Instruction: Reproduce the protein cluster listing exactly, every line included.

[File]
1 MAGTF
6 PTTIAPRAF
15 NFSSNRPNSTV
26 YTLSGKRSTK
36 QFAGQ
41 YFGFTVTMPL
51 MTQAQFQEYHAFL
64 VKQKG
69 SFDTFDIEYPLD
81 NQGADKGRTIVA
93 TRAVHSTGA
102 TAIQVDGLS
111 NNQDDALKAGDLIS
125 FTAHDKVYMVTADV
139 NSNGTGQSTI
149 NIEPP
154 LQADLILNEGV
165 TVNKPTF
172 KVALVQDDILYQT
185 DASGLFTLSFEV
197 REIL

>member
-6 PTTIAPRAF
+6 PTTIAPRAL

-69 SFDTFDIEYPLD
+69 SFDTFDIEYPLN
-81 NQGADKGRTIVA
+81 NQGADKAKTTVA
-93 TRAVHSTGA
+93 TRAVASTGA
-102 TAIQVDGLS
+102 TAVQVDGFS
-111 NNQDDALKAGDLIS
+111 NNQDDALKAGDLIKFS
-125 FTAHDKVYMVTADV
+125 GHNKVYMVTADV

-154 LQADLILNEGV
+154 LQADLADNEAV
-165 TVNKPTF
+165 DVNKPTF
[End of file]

1 MAGTF
6 PTTIAPRAF
15 NFSSNRPNSTV
26 YTLSGKRSTK
36 QFAGQ
41 YFGFTVTMPL
51 MTQAQFQEYHAFL
64 VKQKG
69 SFDTFDIEYPLD
81 NQGADKGRTIVA
93 TRAVHSTGA
102 TAIQVDGLS
111 NNQDDALKAGDLIS
125 FTAHDKVYMVTADV
139 NSNGTGQSTI
149 NIEPP
154 LQADLILNEGV
165 TVNKPTF
172 KVALVQDDILYQT
185 DASGLFTLSFEV
197 REIL

>member
-6 PTTIAPRAF
+6 PTTIAPRAL

-69 SFDTFDIEYPLD
+69 SFDTFDIEYPLN
-81 NQGADKGRTIVA
+81 NQGADKAKTTVA
-93 TRAVHSTGA
+93 TRAVASTGA
-102 TAIQVDGLS
+102 TAVQVDGFS
-111 NNQDDALKAGDLIS
+111 NNQDDALKAGDLIKFS
-125 FTAHDKVYMVTADV
+125 GHNKVYMVTADV

-154 LQADLILNEGV
+154 LQADLADNEAV
-165 TVNKPTF
+165 DVNKPTF